Question the benefit of your life to others and you may just find you are more than you ever thought you were.
I saw a short film by Dove called Real Beauty Sketches. It was an interesting perspective of the self. How we see ourselves vs how others see us.
It got me thinking about what we perceive as success and failure, beautiful and repulsive, even love and hate. Which, of course, lead me to evaluate my own perspectives on things, the struggle of the day-to-day, the conflicts, blah, blah, blah.
What I did not immediately do was think about the joy, the simplicities and the benefit of my life in this world. It came, but those were not the first things I thought of. I wonder, why?
Considering my life and my circumstances, I really have nothing to complain about. I suffer for nothing. Is everything perfect? Of course, it is not, but practically. Then I got to the real bones of what happiness is for me; where do I find my joy and my motivation? Instead of focusing on what ifs, should haves, and I wishes, I shifted and looked at my life and myself from a different perspective.
What I saw was not so much surprising, but inspiring.
I saw strength and character. I saw peace in my best friends smile. I saw love and compassion and a truth that only I can understand.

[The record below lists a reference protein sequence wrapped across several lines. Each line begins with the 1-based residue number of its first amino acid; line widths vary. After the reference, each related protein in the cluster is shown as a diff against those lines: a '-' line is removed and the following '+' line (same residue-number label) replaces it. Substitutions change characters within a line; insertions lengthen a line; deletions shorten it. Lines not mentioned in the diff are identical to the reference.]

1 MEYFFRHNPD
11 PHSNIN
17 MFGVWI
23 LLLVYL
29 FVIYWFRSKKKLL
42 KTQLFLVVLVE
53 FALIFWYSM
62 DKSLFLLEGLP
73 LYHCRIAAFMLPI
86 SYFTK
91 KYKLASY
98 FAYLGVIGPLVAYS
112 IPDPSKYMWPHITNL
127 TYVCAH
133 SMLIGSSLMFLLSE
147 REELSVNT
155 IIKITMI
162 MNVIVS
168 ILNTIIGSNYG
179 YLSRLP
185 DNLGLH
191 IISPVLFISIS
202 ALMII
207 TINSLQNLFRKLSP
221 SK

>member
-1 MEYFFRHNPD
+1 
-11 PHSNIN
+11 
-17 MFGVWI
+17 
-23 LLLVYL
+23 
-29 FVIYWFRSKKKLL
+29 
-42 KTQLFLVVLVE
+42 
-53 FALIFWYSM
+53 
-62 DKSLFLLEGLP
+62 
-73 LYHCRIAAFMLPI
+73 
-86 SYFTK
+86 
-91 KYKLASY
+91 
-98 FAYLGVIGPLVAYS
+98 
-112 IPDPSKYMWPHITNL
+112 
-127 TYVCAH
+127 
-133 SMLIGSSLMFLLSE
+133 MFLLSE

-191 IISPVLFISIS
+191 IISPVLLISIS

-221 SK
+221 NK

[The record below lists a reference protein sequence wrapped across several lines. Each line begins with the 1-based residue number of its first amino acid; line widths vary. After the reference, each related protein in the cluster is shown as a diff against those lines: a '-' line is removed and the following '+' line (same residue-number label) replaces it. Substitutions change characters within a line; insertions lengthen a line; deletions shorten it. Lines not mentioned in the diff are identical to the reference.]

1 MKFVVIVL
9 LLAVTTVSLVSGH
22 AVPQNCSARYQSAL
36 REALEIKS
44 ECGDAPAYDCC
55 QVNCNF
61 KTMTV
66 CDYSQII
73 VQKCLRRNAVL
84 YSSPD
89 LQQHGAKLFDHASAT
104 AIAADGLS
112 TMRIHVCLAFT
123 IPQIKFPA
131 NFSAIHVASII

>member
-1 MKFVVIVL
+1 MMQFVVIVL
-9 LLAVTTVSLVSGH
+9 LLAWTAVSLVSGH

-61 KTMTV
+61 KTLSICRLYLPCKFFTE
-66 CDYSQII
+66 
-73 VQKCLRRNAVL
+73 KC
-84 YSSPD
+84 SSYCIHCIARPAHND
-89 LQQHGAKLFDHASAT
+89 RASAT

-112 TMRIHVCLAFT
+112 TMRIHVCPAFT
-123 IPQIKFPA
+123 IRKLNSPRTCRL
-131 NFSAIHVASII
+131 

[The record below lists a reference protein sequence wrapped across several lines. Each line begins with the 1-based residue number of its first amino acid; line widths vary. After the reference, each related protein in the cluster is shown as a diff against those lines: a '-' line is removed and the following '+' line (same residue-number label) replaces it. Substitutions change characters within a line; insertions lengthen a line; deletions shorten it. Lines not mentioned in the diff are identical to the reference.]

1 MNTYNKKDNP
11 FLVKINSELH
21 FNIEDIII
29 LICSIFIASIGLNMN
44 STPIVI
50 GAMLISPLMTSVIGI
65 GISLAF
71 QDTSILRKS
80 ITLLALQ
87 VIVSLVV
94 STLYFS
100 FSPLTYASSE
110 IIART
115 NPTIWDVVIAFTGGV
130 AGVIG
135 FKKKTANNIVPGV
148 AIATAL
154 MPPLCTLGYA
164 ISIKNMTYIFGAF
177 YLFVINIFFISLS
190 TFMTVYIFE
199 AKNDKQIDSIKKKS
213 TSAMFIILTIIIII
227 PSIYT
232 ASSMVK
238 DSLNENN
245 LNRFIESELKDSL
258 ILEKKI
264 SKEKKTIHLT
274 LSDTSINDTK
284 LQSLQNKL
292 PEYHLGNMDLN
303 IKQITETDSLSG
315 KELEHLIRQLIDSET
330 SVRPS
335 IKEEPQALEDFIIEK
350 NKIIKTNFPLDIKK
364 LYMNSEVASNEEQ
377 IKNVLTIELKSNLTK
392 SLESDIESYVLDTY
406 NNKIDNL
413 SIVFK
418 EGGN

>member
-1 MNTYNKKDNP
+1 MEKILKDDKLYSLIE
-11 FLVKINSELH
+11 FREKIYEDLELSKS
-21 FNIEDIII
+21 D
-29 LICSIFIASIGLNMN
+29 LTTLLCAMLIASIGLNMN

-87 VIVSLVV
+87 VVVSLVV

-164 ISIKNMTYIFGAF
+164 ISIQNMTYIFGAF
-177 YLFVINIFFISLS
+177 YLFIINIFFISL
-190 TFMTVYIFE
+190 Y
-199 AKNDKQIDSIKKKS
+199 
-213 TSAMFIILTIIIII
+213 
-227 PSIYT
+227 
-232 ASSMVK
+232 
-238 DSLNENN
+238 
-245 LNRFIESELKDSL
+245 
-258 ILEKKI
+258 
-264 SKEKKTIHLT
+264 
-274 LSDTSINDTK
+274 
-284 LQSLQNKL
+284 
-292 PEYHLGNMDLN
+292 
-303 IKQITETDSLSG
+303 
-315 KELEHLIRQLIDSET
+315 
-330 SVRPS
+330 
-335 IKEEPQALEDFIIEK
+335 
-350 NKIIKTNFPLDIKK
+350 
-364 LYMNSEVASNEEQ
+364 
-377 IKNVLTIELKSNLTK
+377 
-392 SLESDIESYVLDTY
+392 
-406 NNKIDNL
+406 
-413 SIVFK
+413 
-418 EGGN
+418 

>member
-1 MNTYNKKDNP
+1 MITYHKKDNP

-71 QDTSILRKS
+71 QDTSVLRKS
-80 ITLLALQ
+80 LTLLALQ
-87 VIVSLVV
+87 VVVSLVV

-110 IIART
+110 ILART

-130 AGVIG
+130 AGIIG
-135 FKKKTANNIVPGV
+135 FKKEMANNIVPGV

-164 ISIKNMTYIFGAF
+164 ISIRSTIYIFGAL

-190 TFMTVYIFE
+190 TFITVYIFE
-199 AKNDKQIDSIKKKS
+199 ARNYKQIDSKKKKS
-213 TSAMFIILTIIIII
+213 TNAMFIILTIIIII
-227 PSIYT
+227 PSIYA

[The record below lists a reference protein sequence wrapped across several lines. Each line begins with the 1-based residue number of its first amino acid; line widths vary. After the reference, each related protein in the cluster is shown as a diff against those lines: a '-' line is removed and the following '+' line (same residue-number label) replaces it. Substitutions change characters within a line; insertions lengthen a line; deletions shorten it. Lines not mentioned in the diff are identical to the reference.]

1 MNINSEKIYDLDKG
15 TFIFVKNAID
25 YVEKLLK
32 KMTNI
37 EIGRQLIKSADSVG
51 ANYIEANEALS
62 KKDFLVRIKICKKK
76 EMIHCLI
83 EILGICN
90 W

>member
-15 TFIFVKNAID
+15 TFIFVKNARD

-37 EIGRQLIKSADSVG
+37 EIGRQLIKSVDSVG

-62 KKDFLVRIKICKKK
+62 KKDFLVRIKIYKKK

More importantly, I saw the moments in which I am joyous, free and easy are those where I can observe the joy of others who benefit from my life. In a student achieving a goal, a rider losing fear, a friend knowing they are loved, a stranger experiencing kindness, a family member being appreciated. These are the moments I hope to build upon each day, each hour. These are the memories that sustain my spirit through darkness and offer the promise of light ahead.
Don’t misunderstand, there are private moments of joy as well. Reaching my own brass rings in life is elating and a huge part of who I am. Yet, true happiness for me is in the service of others. I am a person who takes pleasure in people being happy. It flat out makes me happy to help others achieve success. But if I did not find benefit, I would not do it. I really am quite selfish that way.
I read the book, or should I say, I am still reading, and will probably be reading for years to come, The Art of Happiness: A handbook for Living by His Holiness the Dalai Lama. I think I get it, my purpose, the purpose of life, happiness.
So the silly phrases, the joy is in the journey, trudge the happy road of destiny, happy trails, take the high road, all ambiguous, are simply the instructions for life. With that understanding, don’t worry, be happy takes on a whole new meaning, and I am humming a different tune.